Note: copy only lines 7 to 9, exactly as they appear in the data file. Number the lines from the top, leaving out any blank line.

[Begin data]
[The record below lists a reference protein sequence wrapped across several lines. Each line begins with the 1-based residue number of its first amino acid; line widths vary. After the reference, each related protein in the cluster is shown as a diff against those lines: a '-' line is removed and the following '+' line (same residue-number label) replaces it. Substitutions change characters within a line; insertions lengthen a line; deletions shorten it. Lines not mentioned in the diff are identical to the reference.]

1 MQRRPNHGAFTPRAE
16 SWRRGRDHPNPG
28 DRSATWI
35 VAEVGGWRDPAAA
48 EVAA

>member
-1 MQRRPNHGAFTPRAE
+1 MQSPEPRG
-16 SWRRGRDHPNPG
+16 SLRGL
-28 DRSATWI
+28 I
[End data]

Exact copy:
>member
-1 MQRRPNHGAFTPRAE
+1 MQSPEPRG